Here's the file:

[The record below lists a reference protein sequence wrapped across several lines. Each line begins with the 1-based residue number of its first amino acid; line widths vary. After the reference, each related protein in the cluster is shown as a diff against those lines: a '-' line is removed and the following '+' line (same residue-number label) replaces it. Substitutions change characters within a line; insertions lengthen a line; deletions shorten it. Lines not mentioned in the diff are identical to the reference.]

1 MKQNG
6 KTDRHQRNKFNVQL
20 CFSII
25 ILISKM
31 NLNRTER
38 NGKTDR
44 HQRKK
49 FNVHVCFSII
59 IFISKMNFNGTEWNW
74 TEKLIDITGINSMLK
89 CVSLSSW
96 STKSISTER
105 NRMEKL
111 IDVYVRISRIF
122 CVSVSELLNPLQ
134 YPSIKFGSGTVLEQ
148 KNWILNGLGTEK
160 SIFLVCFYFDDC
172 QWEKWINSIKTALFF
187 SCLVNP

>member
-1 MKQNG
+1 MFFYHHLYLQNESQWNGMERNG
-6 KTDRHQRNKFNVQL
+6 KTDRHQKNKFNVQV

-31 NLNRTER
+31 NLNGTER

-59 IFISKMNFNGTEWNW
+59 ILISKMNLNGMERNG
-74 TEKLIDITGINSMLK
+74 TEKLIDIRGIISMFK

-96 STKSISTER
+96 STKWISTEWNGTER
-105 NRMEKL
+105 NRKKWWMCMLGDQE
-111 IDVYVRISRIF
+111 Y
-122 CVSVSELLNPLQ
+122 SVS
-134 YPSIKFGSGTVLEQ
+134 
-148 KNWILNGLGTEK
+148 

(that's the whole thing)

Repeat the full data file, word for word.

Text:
[The record below lists a reference protein sequence wrapped across several lines. Each line begins with the 1-based residue number of its first amino acid; line widths vary. After the reference, each related protein in the cluster is shown as a diff against those lines: a '-' line is removed and the following '+' line (same residue-number label) replaces it. Substitutions change characters within a line; insertions lengthen a line; deletions shorten it. Lines not mentioned in the diff are identical to the reference.]

1 MKQNG
6 KTDRHQRNKFNVQL
20 CFSII
25 ILISKM
31 NLNRTER
38 NGKTDR
44 HQRKK
49 FNVHVCFSII
59 IFISKMNFNGTEWNW
74 TEKLIDITGINSMLK
89 CVSLSSW
96 STKSISTER
105 NRMEKL
111 IDVYVRISRIF
122 CVSVSELLNPLQ
134 YPSIKFGSGTVLEQ
148 KNWILNGLGTEK
160 SIFLVCFYFDDC
172 QWEKWINSIKTALFF
187 SCLVNP

>member
-1 MKQNG
+1 MFFYHHLYLQNESQWNGMERNG
-6 KTDRHQRNKFNVQL
+6 KTDRHQKNKFNVQV

-31 NLNRTER
+31 NLNGTER

-59 IFISKMNFNGTEWNW
+59 ILISKMNLNGMERNG
-74 TEKLIDITGINSMLK
+74 TEKLIDIRGIISMFK

-96 STKSISTER
+96 STKWISTEWNGTER
-105 NRMEKL
+105 NRKKWWMCMLGDQE
-111 IDVYVRISRIF
+111 Y
-122 CVSVSELLNPLQ
+122 SVS
-134 YPSIKFGSGTVLEQ
+134 
-148 KNWILNGLGTEK
+148 